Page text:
Even in this very practical sense the Holy Spirit is the Paraclete-Advocate. He is close and even present to the apostles when they must profess the truth, justify it and defend it. He himself then inspires them. He himself speaks through their words, and together with them and through them he bears witness to Christ and his Gospel. Before their accusers he becomes the invisible advocate of the accused, by the fact that he acts as their counselor, defender and supporter.
Especially during persecutions in all ages, those words of Jesus in the upper room are verified: "When the Paraclete comes, whom I shall send to you from the Father...he will bear witness to me; and you also are witnesses, because you have been with me from the beginning" (Jn 15:26-27).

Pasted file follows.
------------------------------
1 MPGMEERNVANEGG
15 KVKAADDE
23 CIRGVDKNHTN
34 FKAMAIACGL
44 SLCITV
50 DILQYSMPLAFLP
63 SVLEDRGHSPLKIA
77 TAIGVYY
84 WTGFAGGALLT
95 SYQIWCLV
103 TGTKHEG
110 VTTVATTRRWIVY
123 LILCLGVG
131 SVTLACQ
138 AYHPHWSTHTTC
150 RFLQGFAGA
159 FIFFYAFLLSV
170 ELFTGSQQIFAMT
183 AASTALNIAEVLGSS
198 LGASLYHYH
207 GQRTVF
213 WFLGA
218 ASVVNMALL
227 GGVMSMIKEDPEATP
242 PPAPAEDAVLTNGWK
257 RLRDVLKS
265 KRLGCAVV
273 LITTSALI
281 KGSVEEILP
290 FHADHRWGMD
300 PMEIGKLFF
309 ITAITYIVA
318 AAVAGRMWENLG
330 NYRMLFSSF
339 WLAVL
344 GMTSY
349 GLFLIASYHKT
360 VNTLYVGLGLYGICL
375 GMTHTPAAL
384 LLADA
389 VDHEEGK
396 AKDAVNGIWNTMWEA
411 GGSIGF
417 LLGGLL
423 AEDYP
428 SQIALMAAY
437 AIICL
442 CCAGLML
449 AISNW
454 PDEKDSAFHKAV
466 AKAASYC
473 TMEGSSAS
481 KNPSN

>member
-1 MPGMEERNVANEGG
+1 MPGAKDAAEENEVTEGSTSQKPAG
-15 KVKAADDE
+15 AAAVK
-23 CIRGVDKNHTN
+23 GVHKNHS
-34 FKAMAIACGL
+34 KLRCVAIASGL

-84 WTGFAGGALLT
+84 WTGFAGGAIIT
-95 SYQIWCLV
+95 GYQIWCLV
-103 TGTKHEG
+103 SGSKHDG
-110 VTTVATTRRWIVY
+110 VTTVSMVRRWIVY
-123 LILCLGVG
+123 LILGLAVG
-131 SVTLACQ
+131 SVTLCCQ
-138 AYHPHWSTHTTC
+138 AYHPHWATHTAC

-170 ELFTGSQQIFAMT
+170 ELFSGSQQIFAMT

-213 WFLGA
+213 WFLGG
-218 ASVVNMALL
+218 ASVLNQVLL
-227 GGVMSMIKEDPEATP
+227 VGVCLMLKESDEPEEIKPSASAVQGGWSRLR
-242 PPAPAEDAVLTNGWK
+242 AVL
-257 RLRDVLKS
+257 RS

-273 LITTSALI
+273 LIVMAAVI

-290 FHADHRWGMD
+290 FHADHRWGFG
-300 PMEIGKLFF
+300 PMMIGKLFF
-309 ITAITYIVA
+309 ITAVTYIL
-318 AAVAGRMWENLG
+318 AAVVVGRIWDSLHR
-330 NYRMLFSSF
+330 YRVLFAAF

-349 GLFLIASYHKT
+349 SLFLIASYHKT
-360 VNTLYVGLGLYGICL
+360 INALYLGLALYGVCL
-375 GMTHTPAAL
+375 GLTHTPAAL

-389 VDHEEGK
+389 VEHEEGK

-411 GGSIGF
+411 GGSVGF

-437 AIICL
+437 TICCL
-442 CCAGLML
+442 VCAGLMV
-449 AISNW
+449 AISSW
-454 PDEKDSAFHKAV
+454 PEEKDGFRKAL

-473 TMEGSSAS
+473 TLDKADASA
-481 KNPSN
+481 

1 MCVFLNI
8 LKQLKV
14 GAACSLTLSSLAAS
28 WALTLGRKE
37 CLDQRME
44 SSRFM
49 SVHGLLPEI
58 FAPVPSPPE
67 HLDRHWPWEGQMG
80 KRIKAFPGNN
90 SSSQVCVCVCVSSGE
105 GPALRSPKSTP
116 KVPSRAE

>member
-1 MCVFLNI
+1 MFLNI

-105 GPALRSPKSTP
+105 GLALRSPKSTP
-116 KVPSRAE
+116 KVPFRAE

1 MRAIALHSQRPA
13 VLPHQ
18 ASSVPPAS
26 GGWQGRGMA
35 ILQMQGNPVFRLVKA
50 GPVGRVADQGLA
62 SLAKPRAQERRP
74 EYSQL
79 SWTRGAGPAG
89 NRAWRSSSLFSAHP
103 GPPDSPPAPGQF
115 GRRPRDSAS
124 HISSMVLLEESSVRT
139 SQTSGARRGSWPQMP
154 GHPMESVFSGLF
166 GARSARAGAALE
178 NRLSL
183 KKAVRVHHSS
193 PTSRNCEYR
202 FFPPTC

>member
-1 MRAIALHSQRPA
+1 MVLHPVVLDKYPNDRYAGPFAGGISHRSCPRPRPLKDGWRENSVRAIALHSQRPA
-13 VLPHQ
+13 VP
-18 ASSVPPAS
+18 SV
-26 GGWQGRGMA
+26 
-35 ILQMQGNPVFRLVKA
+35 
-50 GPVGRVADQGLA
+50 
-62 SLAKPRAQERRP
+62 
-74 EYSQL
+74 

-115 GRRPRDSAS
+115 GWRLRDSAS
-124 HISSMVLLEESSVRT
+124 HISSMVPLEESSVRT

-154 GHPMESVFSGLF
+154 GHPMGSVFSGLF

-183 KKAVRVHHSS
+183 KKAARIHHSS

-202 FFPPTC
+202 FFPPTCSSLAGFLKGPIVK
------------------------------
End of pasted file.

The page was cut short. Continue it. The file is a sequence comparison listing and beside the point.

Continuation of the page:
The action of the Holy Spirit is that of "bearing witness." It is an interior, "immanent" action in the hearts of the disciples, who then bear witness to Christ externally. Through that immanent presence and action, the transcendent power of the truth of Christ who is the Word-Truth and Wisdom, is manifested and advances in the world. From him, through the Spirit, the apostles obtained the power to bear witness according to his promise: "I will give you a mouth of wisdom, which none of your adversaries will be able to withstand or contradict" (Lk 21:15). This happened already in the case of the first martyr Stephen, of whom we read in the Acts of the Apostles that he was "full of the Holy Spirit" (6:5). His adversaries "could not withstand the wisdom and the spirit with which he spoke" (Acts 6:10). Also in the following centuries the opponents of the Christians continued to rage against the heralds of the Gospel. At times they stifled the Christians' voice in their blood, but without succeeding in suffocating the truth of which they were the messengers. That truth continued to flourish in the world through the power of the Spirit.